President Donald Trump’s economic policies are not enacting some sort of financial utopia across the United States. In fact, as this new work week dawned, General Motors announced that it would be slashing nearly 15,000 jobs across North America and closing three plants, two of which are in the United States at Lordstown, Ohio, and Hamtramck, Michigan. (The third is in Ontario, Canada.)
The slash will constitute a purging of 15 percent of the company’s workforce and a quarter of its executives.
The jobs aren’t going to Mexico, the president’s favorite scapegoat. They’re disappearing. Pressure on the automobile industry has been closing in from two sides — consumer preferences that have been shifting towards SUVs and pickup trucks and the rising costs of production. Thanks to the hefty tariffs the Trump administration has placed on imported steel from all around the world including nations allied with the U.S., GM has lost an extra $1 billion.
Trump has insisted that trade wars are “good” because in his fantasy they mean that the nations of the world fall at his feet and beg for economic mercy.
In March, for example, he tweeted:
‘When a country (USA) is losing many billions of dollars on trade with virtually every country it does business with, trade wars are good, and easy to win.’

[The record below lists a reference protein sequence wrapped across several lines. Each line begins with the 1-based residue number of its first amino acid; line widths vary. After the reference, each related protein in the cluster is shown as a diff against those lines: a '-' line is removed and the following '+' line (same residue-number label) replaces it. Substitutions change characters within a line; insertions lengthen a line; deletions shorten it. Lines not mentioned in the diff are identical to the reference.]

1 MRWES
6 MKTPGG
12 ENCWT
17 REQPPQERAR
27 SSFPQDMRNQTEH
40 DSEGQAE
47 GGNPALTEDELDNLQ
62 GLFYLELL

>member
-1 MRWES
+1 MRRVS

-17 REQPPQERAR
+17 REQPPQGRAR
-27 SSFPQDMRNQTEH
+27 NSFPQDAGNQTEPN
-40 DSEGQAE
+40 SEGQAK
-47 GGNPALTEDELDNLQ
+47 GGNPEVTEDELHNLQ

In reality, other countries aren’t the only interests affected — American industries are too. Besides, his assertion that the U.S. is “losing many billions of dollars” in trade across the world is a gross oversimplification. Just because the United States imports more than it exports from a given nation or set of nations — which is what he’s referring to — doesn’t mean, on its own, that the U.S. is losing money. We don’t complain about “losing many billions of dollars” when we go and purchase food from the grocery store to use in preparing a Thanksgiving dinner, to use an example.
The nuances and realities of the situation the United States is in the middle of are seemingly lost on Trump — but they’re not so foreign to those affected by the Monday announcement from GM.
The company plans to move towards more modern technology like cars powered by renewable energy and even autonomous vehicles, and to that end, besides the plant closures and layoffs, they’ll completely stop producing some less popular car models like the Buick LaCrosse.
Company CEO Mary Barra asserted:
‘These actions will increase the long-term profit and cash generation potential of the company and improve resilience through the cycle.’
They’re not the first major car company to move this direction with their U.S. operations.
BMW has previously sounded an alarm over their South Carolina plant — the largest the company maintains anywhere — in the face of looming tariffs on cars going both directions between the European Union and the United States. Harley-Davidson has gone so far as to move some of its production overseas in the face of a similar spat — and the president’s solution was to bash the company on Twitter.
‘Harley-Davidson should stay 100% in America, with the people that got you your success. I’ve done so much for you, and then this… We won’t forget, and neither will your customers or your now very HAPPY competitors!’
A worse-than-childish Twitter threat won’t give almost 15,000 people their jobs back across North America.
Featured Image via YouTube screenshot